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Geopotential height

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Title: Geopotential height  
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Geopotential height

Geopotential height is a vertical coordinate referenced to Earth's mean sea level — an adjustment to geometric height (elevation above mean sea level) using the variation of gravity with latitude and elevation. Thus it can be considered a "gravity-adjusted height". One usually speaks of the geopotential height of a certain pressure level, which would correspond to the geopotential height necessary to reach the given pressure.

At an elevation of h, the geopotential is defined as

\Phi(h) = \int_0^h g(\phi,z)\,dz\, ,

where g(\phi,z) is the acceleration due to gravity, \phi is latitude, and z is the geometric elevation. Thus geopotential is the gravitational potential energy per unit mass at that elevation h.

The geopotential height is

{Z_g}(h) = \frac{\Phi(h)}{g_{0}}\, ,

which normalizes the geopotential to g0, the standard gravity at mean sea level.

Geophysical scientists often use geopotential height as a function of pressure rather than pressure as a function of geometric height, because doing so in many cases makes analytical calculations more convenient. For example, the primitive equations which weather forecast models solve are more easily expressed in terms of geopotential than geometric height. Using the former eliminates air density from the equations.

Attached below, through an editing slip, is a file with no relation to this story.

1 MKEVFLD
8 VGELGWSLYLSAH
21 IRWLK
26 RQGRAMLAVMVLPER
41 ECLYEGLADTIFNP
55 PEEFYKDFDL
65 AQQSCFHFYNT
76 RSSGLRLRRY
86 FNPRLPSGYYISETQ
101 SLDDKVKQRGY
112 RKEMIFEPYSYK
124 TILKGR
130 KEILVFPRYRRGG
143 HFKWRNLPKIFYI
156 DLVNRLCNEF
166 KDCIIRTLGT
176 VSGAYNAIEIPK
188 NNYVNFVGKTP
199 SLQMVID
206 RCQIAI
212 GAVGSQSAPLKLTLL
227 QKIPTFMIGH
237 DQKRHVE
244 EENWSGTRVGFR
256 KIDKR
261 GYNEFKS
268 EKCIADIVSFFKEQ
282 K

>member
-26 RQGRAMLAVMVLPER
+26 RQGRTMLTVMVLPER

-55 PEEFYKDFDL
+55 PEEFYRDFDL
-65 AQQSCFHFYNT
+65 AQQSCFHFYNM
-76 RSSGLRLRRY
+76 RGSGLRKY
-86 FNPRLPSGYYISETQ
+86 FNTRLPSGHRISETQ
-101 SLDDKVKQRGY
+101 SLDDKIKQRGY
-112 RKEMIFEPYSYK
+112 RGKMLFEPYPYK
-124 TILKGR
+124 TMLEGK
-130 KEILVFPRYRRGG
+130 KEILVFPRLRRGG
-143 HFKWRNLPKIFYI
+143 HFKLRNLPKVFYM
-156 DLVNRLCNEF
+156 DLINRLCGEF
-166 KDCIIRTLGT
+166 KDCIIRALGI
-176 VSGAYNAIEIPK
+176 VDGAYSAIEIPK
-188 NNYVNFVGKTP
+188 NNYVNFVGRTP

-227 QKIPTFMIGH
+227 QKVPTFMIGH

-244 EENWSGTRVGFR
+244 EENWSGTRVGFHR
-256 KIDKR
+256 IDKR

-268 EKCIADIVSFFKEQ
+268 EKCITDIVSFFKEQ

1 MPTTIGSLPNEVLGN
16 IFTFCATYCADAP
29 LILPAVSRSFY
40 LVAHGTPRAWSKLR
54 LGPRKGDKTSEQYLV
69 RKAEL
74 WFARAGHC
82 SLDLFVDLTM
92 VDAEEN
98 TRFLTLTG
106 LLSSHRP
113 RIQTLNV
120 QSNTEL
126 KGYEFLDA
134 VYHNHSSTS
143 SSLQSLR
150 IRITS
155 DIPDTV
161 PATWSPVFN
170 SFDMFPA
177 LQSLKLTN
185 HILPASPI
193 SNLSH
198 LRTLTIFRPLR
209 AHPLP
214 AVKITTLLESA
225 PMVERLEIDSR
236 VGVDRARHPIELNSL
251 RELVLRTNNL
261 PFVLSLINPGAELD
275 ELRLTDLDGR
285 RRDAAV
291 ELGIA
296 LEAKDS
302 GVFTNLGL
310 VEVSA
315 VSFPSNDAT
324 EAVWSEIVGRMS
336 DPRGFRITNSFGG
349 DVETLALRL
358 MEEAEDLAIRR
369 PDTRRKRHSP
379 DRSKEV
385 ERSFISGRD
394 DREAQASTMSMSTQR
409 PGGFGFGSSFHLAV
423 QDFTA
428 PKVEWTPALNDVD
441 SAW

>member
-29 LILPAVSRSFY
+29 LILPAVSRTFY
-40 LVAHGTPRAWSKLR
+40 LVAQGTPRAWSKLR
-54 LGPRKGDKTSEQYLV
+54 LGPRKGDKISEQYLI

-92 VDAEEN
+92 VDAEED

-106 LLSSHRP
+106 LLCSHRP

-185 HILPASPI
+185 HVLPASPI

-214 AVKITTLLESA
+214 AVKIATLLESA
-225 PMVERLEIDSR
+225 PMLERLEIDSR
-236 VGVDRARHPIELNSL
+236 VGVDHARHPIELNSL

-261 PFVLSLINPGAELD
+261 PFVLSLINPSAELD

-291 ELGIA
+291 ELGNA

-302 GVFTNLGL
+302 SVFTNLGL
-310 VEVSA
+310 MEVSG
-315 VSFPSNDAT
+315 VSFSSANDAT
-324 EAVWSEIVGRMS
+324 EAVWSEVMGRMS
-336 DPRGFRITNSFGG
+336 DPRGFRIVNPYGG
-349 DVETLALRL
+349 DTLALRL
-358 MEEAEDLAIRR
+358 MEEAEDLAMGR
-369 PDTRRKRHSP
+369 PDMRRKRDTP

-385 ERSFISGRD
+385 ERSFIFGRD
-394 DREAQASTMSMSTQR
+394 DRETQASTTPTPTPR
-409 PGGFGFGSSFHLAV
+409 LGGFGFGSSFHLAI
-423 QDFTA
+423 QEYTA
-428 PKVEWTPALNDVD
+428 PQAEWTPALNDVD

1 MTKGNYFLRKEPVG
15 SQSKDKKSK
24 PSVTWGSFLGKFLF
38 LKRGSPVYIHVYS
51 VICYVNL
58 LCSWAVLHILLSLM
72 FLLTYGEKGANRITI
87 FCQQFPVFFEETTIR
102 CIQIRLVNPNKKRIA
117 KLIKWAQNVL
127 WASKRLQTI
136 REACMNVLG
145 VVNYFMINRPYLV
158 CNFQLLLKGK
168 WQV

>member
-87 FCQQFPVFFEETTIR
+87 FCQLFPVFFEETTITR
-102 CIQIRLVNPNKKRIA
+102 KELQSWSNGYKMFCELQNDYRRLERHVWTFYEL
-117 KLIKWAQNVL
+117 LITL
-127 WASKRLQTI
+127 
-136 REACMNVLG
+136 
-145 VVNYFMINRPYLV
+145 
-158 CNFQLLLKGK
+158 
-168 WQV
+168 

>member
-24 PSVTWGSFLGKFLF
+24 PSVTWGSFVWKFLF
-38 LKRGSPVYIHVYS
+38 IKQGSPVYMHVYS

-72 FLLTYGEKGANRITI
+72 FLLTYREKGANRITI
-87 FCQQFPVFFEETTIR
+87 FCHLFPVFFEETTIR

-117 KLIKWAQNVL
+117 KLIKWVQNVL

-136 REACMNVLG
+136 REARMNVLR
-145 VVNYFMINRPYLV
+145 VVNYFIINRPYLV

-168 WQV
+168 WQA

A plot of geopotential height for a single pressure level shows the troughs and ridges, Highs and Lows, which are typically seen on upper air charts. The geopotential thickness between pressure levels — difference of the 850 hPa and 1000 hPa geopotential heights for example — is proportional to mean virtual temperature in that layer. Geopotential height contours can be used to calculate the geostrophic wind, which is faster where the contours are more closely spaced and tangential to the geopotential height contours.

The National Weather Service defines geopotential height as

See also

References

  1. ^ "Height". NOAA's National Weather Service Glossary. NOAA National Weather Service. Retrieved 15 March 2012. 
  • Hofmann-Wellenhof, B. and Moritz, H. "Physical Geodesy", 2005. ISBN 3-211-23584-1
  • Eskinazi, S. "Fluid Mechanics and Thermodynamics of our Environment", 1975. ISBN 0-12-242540-5
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